Neil_Oz is offline  
May 29th, 2004, 07:04 AM
  #27  
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The Marina Safeway in San Francisco has a similar reputation. This was chronicled in the opening pages of Amistead Maupin's "Tales of the City" a lengthy look at the social foibles of San Francisco about 2 decades ago. A big success , it was filmed for Public Television.

I wonder if it showed on ABC?


AndrewDavid
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May 29th, 2004, 03:14 PM
  #28  
 
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Yes, that series showed here, but I can't remember whether on ABC or SBS (Special Broadcasting Service). Sometimes the ABC seems to believe that its brief is to be a relay station for the BBC, with the result that much second-rate British output (including some very lame comedies) is preferred to first-rate American.

That's why it was SBS-TV that screened Ken Burns' "The Civil War" and why the (commercial) Nine Network picked up "The Sopranos" and "Six Feet Under", only to bury them in a late-night slot. Some of the ABC's British imports featuring incomprehensible Scottish and north-of-England accents would be better shown by SBS, which has a world-class subtitling section.

SBS is a government-run national network originally designed to cater for people from ethnic (non-English speaking) backgrounds. I think that was the idea, anyway. It soon found a ready market for European films featuring more flesh than the commercial channels or even the ABC could tolerate. All in the cause of art, though.

Perhaps it's appropriate that SBS was established by former Liberal prime minister Malcolm Fraser, who after losing office managed to his lose his pants in unexplained circumstances one night in Memphis, Tenn.

I remember hearing a rumour some years ago that in Canberra, Woolworths' Dickson store was a late-night gay meeting place.

Neil_Oz is offline  
Jun 2nd, 2004, 06:35 PM
  #29  
 
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AD,

you need to start a travel column...you're as good as most travel writers I've read and better than most (with the exception of John Flinn, Chron reporter) who always makes me want to visit whatever area he reports on!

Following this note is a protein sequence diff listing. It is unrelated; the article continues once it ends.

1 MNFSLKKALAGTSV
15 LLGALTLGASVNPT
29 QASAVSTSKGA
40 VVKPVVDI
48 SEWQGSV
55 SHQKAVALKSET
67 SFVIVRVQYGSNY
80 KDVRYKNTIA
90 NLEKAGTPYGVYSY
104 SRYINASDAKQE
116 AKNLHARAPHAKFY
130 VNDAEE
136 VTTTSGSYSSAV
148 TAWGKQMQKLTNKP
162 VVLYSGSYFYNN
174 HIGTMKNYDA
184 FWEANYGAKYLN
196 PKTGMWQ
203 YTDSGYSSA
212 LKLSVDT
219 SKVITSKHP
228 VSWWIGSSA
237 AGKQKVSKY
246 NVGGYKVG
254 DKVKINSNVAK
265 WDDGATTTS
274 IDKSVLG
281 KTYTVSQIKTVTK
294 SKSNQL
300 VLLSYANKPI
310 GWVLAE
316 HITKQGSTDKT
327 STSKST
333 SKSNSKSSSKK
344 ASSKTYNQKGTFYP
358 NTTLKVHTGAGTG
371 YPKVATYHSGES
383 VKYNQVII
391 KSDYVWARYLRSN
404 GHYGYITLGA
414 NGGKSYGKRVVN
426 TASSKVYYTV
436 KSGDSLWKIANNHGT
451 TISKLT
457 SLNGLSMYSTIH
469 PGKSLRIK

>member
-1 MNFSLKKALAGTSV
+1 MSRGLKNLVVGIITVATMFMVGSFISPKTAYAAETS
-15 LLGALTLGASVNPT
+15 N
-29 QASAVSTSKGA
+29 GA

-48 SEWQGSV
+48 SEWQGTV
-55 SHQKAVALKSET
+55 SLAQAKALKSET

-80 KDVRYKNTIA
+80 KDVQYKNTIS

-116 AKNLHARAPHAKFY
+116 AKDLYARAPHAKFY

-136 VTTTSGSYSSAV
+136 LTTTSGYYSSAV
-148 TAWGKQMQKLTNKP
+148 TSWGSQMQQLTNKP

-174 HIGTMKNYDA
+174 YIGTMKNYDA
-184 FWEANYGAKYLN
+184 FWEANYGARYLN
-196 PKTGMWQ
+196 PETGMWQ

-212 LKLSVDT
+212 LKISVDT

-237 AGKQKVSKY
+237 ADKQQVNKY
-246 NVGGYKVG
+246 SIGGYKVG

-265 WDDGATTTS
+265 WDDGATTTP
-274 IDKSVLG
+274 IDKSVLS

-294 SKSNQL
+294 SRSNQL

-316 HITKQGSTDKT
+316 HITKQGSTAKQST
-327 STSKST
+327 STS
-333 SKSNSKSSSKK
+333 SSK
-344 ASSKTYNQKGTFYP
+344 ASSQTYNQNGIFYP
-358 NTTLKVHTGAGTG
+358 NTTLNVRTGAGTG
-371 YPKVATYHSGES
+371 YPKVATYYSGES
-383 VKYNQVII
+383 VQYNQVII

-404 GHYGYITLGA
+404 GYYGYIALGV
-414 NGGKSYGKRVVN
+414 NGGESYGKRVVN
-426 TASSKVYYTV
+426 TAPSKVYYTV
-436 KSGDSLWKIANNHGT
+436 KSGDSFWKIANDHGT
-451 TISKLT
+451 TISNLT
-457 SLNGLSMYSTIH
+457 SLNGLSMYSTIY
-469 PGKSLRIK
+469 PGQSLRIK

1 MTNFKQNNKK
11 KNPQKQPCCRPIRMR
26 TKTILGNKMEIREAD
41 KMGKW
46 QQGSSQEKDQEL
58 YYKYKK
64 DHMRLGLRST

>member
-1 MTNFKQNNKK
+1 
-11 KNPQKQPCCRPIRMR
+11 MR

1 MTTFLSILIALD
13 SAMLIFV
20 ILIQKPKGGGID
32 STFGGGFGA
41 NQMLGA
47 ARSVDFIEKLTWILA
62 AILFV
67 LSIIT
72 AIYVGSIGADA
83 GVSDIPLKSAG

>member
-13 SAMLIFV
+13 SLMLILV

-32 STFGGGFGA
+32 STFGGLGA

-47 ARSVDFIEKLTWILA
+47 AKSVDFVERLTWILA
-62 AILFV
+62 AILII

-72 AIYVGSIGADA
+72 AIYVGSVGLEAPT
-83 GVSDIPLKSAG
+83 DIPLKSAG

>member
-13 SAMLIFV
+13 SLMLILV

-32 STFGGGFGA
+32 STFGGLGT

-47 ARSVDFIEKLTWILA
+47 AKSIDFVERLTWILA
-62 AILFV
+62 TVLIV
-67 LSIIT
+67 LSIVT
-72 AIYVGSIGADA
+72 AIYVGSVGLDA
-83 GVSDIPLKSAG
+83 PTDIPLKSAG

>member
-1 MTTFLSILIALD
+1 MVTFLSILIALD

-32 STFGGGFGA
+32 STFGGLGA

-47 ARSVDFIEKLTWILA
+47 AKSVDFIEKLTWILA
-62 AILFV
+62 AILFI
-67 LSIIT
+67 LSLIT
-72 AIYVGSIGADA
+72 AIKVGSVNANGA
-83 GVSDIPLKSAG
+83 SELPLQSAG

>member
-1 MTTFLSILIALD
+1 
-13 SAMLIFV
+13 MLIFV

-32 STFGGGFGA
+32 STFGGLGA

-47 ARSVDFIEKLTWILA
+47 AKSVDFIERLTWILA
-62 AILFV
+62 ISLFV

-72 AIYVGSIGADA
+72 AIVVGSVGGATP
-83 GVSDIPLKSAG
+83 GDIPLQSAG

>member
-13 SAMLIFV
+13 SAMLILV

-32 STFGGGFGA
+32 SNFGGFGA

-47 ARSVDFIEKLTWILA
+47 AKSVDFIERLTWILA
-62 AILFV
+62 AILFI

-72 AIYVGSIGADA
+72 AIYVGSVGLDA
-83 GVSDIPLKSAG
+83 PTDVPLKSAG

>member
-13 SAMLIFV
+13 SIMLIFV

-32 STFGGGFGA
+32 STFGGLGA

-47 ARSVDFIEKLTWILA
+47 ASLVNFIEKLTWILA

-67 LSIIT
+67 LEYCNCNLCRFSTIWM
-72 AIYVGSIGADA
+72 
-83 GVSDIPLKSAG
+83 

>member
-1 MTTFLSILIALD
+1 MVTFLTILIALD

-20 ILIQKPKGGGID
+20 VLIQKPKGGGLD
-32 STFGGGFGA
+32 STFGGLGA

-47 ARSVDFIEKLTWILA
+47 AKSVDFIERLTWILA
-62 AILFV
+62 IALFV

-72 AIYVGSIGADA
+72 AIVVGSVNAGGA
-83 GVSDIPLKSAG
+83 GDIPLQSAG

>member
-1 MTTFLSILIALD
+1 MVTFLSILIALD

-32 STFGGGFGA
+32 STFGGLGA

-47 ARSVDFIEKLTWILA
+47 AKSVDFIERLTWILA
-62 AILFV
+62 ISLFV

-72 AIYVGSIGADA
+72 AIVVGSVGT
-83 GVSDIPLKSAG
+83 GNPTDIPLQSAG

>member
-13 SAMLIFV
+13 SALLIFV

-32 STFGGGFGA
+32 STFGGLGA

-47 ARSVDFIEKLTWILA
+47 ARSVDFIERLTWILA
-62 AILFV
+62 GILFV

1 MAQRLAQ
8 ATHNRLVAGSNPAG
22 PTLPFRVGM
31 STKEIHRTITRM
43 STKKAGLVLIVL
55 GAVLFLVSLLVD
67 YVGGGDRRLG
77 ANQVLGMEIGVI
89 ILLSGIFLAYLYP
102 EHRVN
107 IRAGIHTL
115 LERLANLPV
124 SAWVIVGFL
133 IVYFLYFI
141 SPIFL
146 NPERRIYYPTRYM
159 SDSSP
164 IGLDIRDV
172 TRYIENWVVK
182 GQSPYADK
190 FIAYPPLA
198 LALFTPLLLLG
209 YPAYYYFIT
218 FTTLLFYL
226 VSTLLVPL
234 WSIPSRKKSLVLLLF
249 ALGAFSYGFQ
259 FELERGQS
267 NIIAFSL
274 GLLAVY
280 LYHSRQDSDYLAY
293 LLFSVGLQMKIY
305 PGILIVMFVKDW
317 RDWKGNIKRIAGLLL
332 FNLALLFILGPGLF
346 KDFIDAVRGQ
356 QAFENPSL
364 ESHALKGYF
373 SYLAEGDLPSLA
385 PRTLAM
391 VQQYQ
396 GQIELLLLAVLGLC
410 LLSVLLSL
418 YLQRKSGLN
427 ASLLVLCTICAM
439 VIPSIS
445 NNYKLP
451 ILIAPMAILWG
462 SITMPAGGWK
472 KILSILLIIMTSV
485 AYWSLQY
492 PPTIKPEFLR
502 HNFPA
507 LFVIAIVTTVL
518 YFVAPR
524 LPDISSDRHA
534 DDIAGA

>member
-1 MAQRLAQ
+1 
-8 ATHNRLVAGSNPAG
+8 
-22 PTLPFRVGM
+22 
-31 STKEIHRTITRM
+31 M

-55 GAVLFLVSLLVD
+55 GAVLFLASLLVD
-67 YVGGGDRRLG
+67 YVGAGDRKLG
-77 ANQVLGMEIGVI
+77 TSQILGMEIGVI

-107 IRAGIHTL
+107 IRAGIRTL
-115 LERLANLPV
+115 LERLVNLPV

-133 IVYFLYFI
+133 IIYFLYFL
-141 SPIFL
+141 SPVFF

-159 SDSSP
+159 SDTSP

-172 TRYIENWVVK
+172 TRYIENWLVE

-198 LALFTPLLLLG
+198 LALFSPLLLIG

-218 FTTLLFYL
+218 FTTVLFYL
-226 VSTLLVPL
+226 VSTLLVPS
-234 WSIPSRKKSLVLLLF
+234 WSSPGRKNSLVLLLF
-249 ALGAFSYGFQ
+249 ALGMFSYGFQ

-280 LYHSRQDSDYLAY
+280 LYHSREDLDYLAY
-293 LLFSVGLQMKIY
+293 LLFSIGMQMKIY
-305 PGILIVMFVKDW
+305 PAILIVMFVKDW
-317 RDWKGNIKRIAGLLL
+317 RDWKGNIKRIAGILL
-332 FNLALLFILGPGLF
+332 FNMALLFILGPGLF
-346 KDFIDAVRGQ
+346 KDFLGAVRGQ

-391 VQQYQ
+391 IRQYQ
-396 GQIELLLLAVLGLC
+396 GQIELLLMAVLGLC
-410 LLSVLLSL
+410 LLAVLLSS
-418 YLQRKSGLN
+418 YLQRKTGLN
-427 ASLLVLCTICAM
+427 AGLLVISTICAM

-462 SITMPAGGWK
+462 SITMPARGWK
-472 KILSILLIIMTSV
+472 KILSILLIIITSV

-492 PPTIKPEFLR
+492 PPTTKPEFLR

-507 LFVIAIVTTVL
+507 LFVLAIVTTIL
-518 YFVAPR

I'm positively nostalgic for Woolworth's after reading all these reports. I grew up in Pennsylvania (Doylestown in case any one's curious) and I have fond memories of spending many hours in "Woolies". I remember the promotion they used have where they'd have balloons on the ceiling and you'd pick one out and that would be the price for a banana split. I've also spent some time in the Cairns Woolies...(no banana splits though).

And, AD, I've been in that Safeway!

Melodie
Certified Aussie Specialist
wlzmatilida is offline  
Jun 2nd, 2004, 07:16 PM
  #30  
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Hey Melodie,

I know Doylestown, I was an undergraduate at Penn. I've been to that Woolies!

I'm sure you've been in that Safeway, as I remember your are now situated in San Jose. Apparently Neil wasn't paying adequate attention to Tales of the City. I'm sure the Marina Safeway was/is metro sexual. I spent many happy hours after foot races stocking up on junk food there and oogling the carrots and figs.

Our Woolies here in Santa Fe vanished about 7 years ago. I have fond memories of $1.99 Saturday morning breakfasts. When we had snow we could cross country ski in (it was downhill from our bed and breakfast) and leave our skiis in the aisles.

I still have a tacky kachina mug purchased for $1.00. We bought them by the case and would let guests steal them as souvenirs.
( Our B&B was Four Kachinas Inn)

I hope to get "5 Days in Tasmania is Not Nearly Enough Even if You Spent the 70's in Northern California" up in a few days.

We loved everything about our trip down under and the only thing we really missed was that beer Neil promised us.

Thanks for your kind words and all the assistance you give to those of us here at Fodorsrville.

cheers,
AndrewDavid
AndrewDavid is offline  
Jun 3rd, 2004, 05:51 AM
  #31  
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Correction:

Make that Fodoritaville.

A/D
AndrewDavid is offline  
Jun 3rd, 2004, 12:31 PM
  #32  
 
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AD
Cut the cackle and get on with the next part of the yarn!
margo_oz is offline